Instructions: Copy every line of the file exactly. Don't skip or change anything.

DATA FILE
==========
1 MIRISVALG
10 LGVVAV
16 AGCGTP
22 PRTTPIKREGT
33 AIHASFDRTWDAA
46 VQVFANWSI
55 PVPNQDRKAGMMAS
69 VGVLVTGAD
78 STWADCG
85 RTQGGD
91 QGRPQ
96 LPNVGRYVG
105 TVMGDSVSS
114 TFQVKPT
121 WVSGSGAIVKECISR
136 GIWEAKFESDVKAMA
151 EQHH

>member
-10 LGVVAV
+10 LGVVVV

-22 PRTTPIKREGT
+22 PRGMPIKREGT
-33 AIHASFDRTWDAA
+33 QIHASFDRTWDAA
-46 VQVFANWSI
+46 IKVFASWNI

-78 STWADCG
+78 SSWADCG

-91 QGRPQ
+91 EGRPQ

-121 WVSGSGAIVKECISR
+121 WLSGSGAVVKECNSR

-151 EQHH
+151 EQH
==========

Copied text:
1 MIRISVALG
10 LGVVAV
16 AGCGTP
22 PRTTPIKREGT
33 AIHASFDRTWDAA
46 VQVFANWSI
55 PVPNQDRKAGMMAS
69 VGVLVTGAD
78 STWADCG
85 RTQGGD
91 QGRPQ
96 LPNVGRYVG
105 TVMGDSVSS
114 TFQVKPT
121 WVSGSGAIVKECISR
136 GIWEAKFESDVKAMA
151 EQHH

>member
-10 LGVVAV
+10 LGVVVV

-22 PRTTPIKREGT
+22 PRGMPIKREGT
-33 AIHASFDRTWDAA
+33 QIHASFDRTWDAA
-46 VQVFANWSI
+46 IKVFASWNI

-78 STWADCG
+78 SSWADCG

-91 QGRPQ
+91 EGRPQ

-121 WVSGSGAIVKECISR
+121 WLSGSGAVVKECNSR

-151 EQHH
+151 EQH